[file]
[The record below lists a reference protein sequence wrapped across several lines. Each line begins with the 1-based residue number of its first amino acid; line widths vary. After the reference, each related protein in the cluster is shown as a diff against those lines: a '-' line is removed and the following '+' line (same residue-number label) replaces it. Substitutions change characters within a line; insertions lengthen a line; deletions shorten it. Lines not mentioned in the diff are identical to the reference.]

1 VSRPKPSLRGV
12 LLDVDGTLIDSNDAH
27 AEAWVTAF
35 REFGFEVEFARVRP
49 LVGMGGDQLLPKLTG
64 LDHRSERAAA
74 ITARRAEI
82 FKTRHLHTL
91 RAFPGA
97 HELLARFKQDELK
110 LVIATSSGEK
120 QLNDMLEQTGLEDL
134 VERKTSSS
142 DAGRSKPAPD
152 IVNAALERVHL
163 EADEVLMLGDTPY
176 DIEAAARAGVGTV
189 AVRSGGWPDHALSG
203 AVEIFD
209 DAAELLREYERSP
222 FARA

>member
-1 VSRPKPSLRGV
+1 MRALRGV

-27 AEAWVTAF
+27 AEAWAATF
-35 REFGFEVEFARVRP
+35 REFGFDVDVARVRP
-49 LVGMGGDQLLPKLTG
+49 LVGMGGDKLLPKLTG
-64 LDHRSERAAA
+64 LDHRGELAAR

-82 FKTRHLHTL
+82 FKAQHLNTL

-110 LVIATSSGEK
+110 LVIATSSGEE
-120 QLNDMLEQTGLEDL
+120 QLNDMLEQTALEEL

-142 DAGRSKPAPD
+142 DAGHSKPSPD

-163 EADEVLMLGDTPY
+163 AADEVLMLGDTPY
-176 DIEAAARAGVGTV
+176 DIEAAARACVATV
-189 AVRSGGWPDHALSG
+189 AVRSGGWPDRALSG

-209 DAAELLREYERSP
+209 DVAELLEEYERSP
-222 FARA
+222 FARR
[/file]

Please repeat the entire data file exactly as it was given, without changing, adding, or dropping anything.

[The record below lists a reference protein sequence wrapped across several lines. Each line begins with the 1-based residue number of its first amino acid; line widths vary. After the reference, each related protein in the cluster is shown as a diff against those lines: a '-' line is removed and the following '+' line (same residue-number label) replaces it. Substitutions change characters within a line; insertions lengthen a line; deletions shorten it. Lines not mentioned in the diff are identical to the reference.]

1 VSRPKPSLRGV
12 LLDVDGTLIDSNDAH
27 AEAWVTAF
35 REFGFEVEFARVRP
49 LVGMGGDQLLPKLTG
64 LDHRSERAAA
74 ITARRAEI
82 FKTRHLHTL
91 RAFPGA
97 HELLARFKQDELK
110 LVIATSSGEK
120 QLNDMLEQTGLEDL
134 VERKTSSS
142 DAGRSKPAPD
152 IVNAALERVHL
163 EADEVLMLGDTPY
176 DIEAAARAGVGTV
189 AVRSGGWPDHALSG
203 AVEIFD
209 DAAELLREYERSP
222 FARA

>member
-1 VSRPKPSLRGV
+1 MRALRGV

-27 AEAWVTAF
+27 AEAWAATF
-35 REFGFEVEFARVRP
+35 REFGFDVDVARVRP
-49 LVGMGGDQLLPKLTG
+49 LVGMGGDKLLPKLTG
-64 LDHRSERAAA
+64 LDHRGELAAR

-82 FKTRHLHTL
+82 FKAQHLNTL

-110 LVIATSSGEK
+110 LVIATSSGEE
-120 QLNDMLEQTGLEDL
+120 QLNDMLEQTALEEL

-142 DAGRSKPAPD
+142 DAGHSKPSPD

-163 EADEVLMLGDTPY
+163 AADEVLMLGDTPY
-176 DIEAAARAGVGTV
+176 DIEAAARACVATV
-189 AVRSGGWPDHALSG
+189 AVRSGGWPDRALSG

-209 DAAELLREYERSP
+209 DVAELLEEYERSP
-222 FARA
+222 FARR